If you are considering an application for US citizenship, there are a few reasons why you may want to first consult with a naturalization attorney.
1. Eligibility Questions
It's important that you verify your eligibility for naturalization before you turn in any official paperwork. At a minimum, this typically means that you have met permanent residency requirements, character requirements, and resided in the US for the prescribed amount of time. Although applying prematurely isn't likely to damage your standing as a permanent resident, it is costly so it is best to first make sure you are eligible.
2. Process Navigation
The paperwork, interviews, and overall process of naturalization can sometimes be overwhelming. This is especially true if you are still working on language fluency. An immigration attorney can help you navigate the process so you don't miss any steps. You will also be assured that all of the paperwork is turned in and that you are properly prepared for the final interviews necessary to complete the process.
3. Prior Arrests or Convictions
A prior arrest or conviction doesn't automatically make you ineligible for naturalization, but it can make it harder. Depending on the crime and circumstances, it can also trigger a deportation process. Your lawyer can help you determine whether the risk is worth it, as well as help you factually present your case in a manner that is more likely to benefit your desire for citizenship.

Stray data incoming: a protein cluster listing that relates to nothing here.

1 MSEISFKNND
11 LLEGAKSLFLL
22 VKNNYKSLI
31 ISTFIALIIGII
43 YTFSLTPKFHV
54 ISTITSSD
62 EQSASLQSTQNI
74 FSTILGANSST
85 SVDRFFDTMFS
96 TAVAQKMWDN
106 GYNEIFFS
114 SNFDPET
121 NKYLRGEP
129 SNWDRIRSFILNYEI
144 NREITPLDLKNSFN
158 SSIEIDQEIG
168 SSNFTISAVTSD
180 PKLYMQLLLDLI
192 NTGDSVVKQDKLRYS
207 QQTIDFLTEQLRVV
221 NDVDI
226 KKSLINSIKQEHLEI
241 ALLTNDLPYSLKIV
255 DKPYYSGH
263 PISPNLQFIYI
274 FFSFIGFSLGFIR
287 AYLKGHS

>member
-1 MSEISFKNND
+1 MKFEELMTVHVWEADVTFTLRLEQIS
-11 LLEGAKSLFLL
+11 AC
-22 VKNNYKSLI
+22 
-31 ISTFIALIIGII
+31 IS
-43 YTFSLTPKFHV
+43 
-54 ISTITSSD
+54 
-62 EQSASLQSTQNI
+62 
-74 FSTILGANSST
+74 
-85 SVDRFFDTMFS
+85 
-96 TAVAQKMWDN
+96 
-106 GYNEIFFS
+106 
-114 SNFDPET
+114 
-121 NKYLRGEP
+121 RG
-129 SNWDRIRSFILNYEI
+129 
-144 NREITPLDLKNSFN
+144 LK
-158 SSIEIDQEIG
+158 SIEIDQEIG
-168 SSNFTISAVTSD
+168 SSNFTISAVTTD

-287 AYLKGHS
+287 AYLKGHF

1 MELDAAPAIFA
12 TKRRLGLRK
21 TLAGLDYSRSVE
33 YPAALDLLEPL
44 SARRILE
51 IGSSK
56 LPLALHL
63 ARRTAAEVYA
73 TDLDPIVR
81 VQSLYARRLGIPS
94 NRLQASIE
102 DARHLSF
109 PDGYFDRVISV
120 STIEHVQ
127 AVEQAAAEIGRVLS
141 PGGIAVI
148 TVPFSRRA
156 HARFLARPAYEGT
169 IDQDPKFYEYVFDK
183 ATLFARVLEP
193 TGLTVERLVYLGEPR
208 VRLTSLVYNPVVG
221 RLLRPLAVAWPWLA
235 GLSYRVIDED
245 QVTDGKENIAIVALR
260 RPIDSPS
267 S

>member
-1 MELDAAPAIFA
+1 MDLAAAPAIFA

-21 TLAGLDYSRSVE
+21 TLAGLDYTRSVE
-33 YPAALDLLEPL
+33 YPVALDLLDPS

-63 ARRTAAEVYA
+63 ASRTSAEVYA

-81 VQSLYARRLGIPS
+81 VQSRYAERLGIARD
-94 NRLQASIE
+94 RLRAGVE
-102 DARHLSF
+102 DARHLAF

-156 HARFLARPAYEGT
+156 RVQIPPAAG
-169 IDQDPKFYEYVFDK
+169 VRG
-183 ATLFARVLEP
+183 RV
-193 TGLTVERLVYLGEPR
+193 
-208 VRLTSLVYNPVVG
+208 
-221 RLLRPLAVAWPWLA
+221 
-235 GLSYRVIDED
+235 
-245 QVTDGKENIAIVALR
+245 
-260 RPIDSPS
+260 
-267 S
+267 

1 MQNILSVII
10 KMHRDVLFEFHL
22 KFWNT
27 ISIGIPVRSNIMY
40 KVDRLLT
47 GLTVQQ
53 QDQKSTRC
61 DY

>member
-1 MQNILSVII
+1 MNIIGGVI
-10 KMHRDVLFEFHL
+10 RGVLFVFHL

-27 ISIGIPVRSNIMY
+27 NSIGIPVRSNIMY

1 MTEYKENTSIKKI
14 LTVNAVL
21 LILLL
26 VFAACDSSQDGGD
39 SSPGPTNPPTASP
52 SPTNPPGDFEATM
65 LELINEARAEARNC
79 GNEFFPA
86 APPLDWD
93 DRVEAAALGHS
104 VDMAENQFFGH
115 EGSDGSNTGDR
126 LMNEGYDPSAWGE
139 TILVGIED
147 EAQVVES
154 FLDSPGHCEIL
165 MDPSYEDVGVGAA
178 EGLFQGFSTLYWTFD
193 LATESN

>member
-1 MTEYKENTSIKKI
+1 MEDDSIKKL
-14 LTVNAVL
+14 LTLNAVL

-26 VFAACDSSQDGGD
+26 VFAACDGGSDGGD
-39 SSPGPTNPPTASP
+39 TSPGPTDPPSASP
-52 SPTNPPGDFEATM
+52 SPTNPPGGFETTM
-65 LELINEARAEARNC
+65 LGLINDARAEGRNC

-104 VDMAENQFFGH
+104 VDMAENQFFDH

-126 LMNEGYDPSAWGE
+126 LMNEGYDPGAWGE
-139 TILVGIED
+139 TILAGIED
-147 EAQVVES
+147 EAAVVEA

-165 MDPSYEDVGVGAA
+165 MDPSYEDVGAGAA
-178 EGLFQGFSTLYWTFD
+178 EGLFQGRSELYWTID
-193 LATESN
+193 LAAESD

4. Debts and Grievances
Certain debts can prevent or at least delay the naturalization process. Past due child support or alimony, for example, can make one ineligible for citizenship, at least until the debt is repaid and good faith has been shown that all future payments will be made as legally required. Past due income taxes are another example of debts that can compromise naturalization. The good news is that a working repayment plan can often mitigate these issues, but you may need the help of a lawyer to make sure everything is set up and presented properly.
5. Citizenship Questions
In some cases, naturalization may not even be necessary. Not every citizen is made aware that they have achieved full citizenship. Often this is due to legacy citizenship. For example, if you were born in the United States to foreign-born parents, you may already be a citizen depending on the circumstances — especially if one or both of your parents was later naturalized. The same is true if you were born overseas to at least one parent of US citizenship, even if that parent had dual citizenship or registered you as a citizen of the other country.
Contact a naturalization attorney for more information.